Spinal stenosis is a condition caused by the narrowing of the spinal canal, the bones (vertebrae) that surround the spinal cord, in the cervical (neck) and lumbar (lower back). As these bones narrow it puts pressure on the spinal cord and nerves and causes pain. Both cervical and lumbar stenosis can lead to disability.
You are more likely to develop a spinal stenosis disability if you are over the age of 50. Men are more likely to develop stenosis but it affects women as well. As we age, our vertebral discs become drier and smaller which may lead to compression of the spine and spinal stenosis. However, certain types of arthritis, herniated discs or degenerative diseases, injury, or scoliosis can also cause spinal stenosis.
What Are Symptoms of Spinal Stenosis?
As the spinal canal narrows, it puts pressure on the spinal cord and nerves. Depending on the location of the compression, pain may occur in the neck, back, buttocks, or legs. Pain may be accompanied by numbness and muscle weakness in the affected area(s). In general, cervical (neck) stenosis affects reflexes, weakness in the limbs, radiating pain, and reduced sensory ability. It is possible for stenosis to result in muscle wasting as well.
Lumbar stenosis usually causes lower back pain, leg pain or weakness, and possibly loss of deep tendon reflexes (DTR). Severe pain may affect your quality of life and cause you to need a cane, walker, or wheelchair to move around. You may have difficulty getting in and out of a car, you may need someone to help you get from a seated to standing position, or you may need help walking.
Treatment for Spinal Stenosis
There are surgical and non-surgical options for cervical and lumbar spinal stenosis. For serious spinal stenosis, you may want to consider surgery such as a spinal fusion.
If you would rather avoid surgery, other treatment options include physical therapy, lumbar traction, and chiropractic adjustments which may relieve the pain.
Medication such as anti-inflammatory drugs or steroid injections is also an option. Some NSAIDS meant to reduce inflammation may cause side effects such as heartburn, acid reflux, nausea, or in extreme cases kidney problems or bleeding of the stomach lining. Steroid injections can also cause headaches, anxiety, fever, elevated blood sugar levels or affect your immune system.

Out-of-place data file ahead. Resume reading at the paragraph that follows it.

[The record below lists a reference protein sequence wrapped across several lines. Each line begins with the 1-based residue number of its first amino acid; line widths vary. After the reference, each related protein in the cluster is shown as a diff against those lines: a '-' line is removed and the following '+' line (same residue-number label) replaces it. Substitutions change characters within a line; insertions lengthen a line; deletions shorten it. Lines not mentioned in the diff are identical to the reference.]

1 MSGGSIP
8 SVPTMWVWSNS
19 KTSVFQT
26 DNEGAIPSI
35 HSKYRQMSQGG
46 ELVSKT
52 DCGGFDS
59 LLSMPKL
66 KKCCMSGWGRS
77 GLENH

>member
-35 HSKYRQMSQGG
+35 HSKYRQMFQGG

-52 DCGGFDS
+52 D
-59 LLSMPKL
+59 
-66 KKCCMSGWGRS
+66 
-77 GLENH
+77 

Can You Qualify for Benefits for Spinal Stenosis Disability?
Spinal stenosis is a recognized disability under Social Security Disability Insurance (SSDI), but there are specific requirements you must meet. You may qualify for spinal stenosis disability benefits if you:
- Experience chronic pain in the lower back, buttocks, thighs, numbness or weakness in your legs
- Have continual non-radicular pain (pain does not radiate from a nerve)
- Are unable to walk without assistance from another person, a cane, walker, or crutches
- Surgery or difficulty recovering from surgery as a result of spinal stenosis
- A positive MRI or CT scan that confirms lumbar spinal stenosis
- An expectation that your disability will last 12 months or longer
Filing Your Benefits Claim
In order to receive benefits, you must prove your condition is severe enough to prevent you from working. When you apply for SSDI for spinal stenosis disability, you should have the following documentation.
- Diagnosis of spinal stenosis from your physician including a full spinal examination
- Examination notes which include information about your gait, range of motion, motor skills, and sensory abnormalities, the occurrence of muscle spasms, mobility and your prognosis
- Results of x-rays, MRIs, CT scans or other imaging tests to confirm the physician’s diagnosis. You have a better chance of receiving benefits if your MRI shows the spinal narrowing and joint space
- Surgical notes, if applicable
- Test results or written reports from any medical professional, physical therapist or provider participating in your care
Organize your documentation carefully and review all documents for completeness and accuracy. If you have any questions, contact the originator of the document and correct the information. Inaccuracies or missing information could delay or cause your claim to be denied.
We Can Help With Your Disability Claim
Detroit disability attorney Marc J. Shefman combines can help with a spinal stenosis disability benefits claim. Contact us today to learn more.